Within this context the initial stage of the Russian military operation in Syria, launched in September of 2015, should be regarded primarily as a “pedagogical” action. The Russian intention was not to diminish the US positions in the Middle East, not to mention — to drive the US out of the region. It was clear from the very beginning that Moscow could not hope for replacing Washington in the Arab world as the prime security provider: it simply did not have the needed economic, political and military resources to do that. If the United States for its own reasons decided to withdraw from the region, the vacuum left would be filled not by Russia, but rather by Islamist radicals — not a very attractive outcome for Moscow. Therefore, the goal was not to drive the US out, but to change the American policy in Syria and, hopefully, in the region at large by demonstrating the “right approach” to managing regional crises. It was particularly important in view of the ongoing conflict in and around Ukraine — the Kremlin was concerned about implications of the conflict for its relations with the West and was willing to demonstrate that a Russian involvement could be not necessarily a part of the problem, but a large part of the solution.

This stage of the Russian military involvement in Syria lasted for about a year; throughout this year, Moscow persistently tried to engage Washington. Its efforts culminated in September of 2016 with Sergey Lavrov, the Russian Foreign Minister and John Kerry, the US Secretary of State, signing a ceasefire deal for Syria, also agreeing to a joint US-Russian air campaign against Islamic State and other extremist groups and new negotiations on the country’s political future.

However, the deal turned out to be short-lived. Both sides accused each other of failing to deliver on their respective commitments; the conclusion made in Moscow was that instead of trying to engage with the West in Syria and beyond, Russia should focus on building a “coalition of the willing” from regional actors interested in reaching a ceasefire in Syria.

Trying to forge an alliance of regional actors, Moscow counted on the major comparative advantage that distinguished Russia from other main out of area powers involved in Middle East crises — it enjoyed good relations with practically all local players — Sunnis and Shias, Iran and Arab states of the Gulf, Israelis and Palestinians, Turks and Kurds, and so on. The Russian regional activism was also inadvertently encouraged by the US Trump Administration that could not decide on its approach to either Syria or to the regional at large. The launch of the Astana process in the very end of 2016, turned out to be a significant political victory for Moscow. Throughout 2017 Russia was consistently trying to capitalize on this initial success by broadening the range of participants to the Astana process and expanding the conversation beyond tactical de-escalation and ceasefire mechanisms to a more sustainable political settlement.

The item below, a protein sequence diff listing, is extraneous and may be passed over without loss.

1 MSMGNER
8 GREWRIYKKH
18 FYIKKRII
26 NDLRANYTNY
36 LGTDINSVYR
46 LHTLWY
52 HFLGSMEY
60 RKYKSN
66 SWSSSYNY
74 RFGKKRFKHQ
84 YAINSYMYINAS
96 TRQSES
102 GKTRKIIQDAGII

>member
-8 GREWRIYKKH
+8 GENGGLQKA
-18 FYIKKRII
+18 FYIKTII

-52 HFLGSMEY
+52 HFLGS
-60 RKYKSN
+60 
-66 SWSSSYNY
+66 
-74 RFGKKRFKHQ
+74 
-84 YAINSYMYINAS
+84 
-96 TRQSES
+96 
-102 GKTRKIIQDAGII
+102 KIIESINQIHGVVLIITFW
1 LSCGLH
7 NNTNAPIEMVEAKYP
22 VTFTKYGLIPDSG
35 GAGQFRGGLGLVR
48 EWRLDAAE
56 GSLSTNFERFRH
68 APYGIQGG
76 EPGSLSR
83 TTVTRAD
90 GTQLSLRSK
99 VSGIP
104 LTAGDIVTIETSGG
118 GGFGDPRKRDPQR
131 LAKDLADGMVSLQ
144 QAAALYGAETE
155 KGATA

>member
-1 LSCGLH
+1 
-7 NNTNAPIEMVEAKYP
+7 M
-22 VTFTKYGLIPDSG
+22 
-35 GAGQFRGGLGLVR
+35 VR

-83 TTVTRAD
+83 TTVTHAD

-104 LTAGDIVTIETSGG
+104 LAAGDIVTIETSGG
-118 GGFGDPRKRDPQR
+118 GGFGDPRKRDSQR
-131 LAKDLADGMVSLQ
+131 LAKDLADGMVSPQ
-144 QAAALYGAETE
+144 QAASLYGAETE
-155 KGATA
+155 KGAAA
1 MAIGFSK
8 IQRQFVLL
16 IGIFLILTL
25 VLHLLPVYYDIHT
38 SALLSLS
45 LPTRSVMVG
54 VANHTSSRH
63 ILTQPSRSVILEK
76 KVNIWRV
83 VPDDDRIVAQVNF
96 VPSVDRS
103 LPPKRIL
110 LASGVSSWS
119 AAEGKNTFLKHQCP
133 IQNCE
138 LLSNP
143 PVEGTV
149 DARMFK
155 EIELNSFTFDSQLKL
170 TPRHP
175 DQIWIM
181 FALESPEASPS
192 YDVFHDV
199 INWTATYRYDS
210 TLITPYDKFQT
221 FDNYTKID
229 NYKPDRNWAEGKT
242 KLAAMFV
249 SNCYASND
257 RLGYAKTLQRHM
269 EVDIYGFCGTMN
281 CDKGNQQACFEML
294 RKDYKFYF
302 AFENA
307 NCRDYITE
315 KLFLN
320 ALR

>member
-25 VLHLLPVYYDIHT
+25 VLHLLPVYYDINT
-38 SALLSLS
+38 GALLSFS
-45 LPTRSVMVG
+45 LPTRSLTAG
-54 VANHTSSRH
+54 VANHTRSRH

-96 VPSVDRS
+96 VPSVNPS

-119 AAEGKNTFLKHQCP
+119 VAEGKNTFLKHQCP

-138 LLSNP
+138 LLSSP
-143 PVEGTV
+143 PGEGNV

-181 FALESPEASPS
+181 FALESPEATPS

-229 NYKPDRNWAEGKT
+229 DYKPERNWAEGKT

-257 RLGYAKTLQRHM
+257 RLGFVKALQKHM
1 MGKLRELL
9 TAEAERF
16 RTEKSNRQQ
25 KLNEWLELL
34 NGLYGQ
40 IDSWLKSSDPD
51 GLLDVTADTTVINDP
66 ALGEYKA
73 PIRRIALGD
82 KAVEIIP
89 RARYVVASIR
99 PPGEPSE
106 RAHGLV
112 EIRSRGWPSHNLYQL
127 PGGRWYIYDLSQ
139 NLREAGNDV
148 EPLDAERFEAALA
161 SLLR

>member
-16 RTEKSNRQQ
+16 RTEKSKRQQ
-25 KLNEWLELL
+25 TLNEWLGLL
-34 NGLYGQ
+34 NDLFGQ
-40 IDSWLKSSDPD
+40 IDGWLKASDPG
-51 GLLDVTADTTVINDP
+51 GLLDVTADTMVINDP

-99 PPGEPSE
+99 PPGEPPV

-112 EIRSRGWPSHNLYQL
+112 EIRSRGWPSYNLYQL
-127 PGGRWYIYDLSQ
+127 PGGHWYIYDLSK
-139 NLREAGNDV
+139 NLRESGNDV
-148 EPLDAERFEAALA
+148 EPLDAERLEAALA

The second stage of Russia’s direct engagement in the region turned out more successful than the first one. However, it also demonstrated a number of limitations. Iran and Turkey turned out to be incapable or unwilling to control many non-state groups fighting in Syria. Impressive military success on the ground made Damascus less incentivized to discuss a political settlement in Geneva, made Bashar Assad more self-confident and arrogant. Trying to engage Turkey, Moscow alienated Syrian Kurds, who turned to US for support and protection. Finally, Donald Trump turned out to be a loose cannon in the region, much more inclined to use the US military power against the Damascus regime directly than his predecessor without making any serious commitments to a political settlement and a post-conflict reconstruction in Syria. The so-called Congress of Peoples of Syria that Russia convened in Sochi in early 2018, clearly failed to produce a breakthrough in the situation on the ground; neither had it indicated a visible progress in conceptualizing the political transformation of Syria in the direction of a more pluralistic, more representative and less centralized state.

To maintain its current position of a critical power broker in Syria as well as in a broader Middle East context, the Kremlin has to figure out how to cope with three recent developments that call for significant adjustments in the Russian strategy.

First, the defeat of ISIS, which is definitely a positive development for everybody engaged in Syria and in neighboring countries, has an important downside. Old regional rivalries, animosities, fears and conflicts that were put aside in order to fight the common enemy, are back to stage. It might become increasingly difficult for Russia to forge even tactical alliances in the region, not to mention strategic coalitions.

Second, the current Israeli-Iranian and US — Iranian rift immensely complicates Russia’s role as an ‘honest broker’ in the region. Neither Israel, nor Iran is completely happy with the Russian policy of balancing its relations with the two states; each of the parties tries to pull Moscow to its side of the conflict. The risks of alienating either Teheran or Jerusalem, or even both of them, are on the rise.

Finally, if Damascus finally has a complete military victory and regains control over most of the Syrian territory, its current dependence on Moscow will inevitably decrease. Russia and its partners can arguably win the war, but they cannot win the peace in Syria in the sense that they do not have resources needed to launch the process of the post-conflict reconstruction in the country. No matter who is going to be in power in Damascus by the end of the war, the leadership of Syria will have to look for other partners and allies with pockets deeper than the ones that Moscow, Teheran or Ankara have.

First published in the ISPI Report Building Trust: the Challenge of Peace and Stability in the Mediterranean

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Poll conducted

  1. Korean Peninsula Crisis Has no Military Solution. How Can It Be Solved?
    Demilitarization of the region based on Russia-China "Dual Freeze" proposal  
     36 (35%)
    Restoring multilateral negotiation process without any preliminary conditions  
     27 (26%)
    While the situation benefits Kim Jong-un's and Trump's domestic agenda, there will be no solution  
     22 (21%)
    Armed conflict still cannot be avoided  
     12 (12%)
    Stonger deterrence on behalf of the U.S. through modernization of military infrastructure in the region  
     4 (4%)
    Toughening economic sanctions against North Korea  
     2 (2%)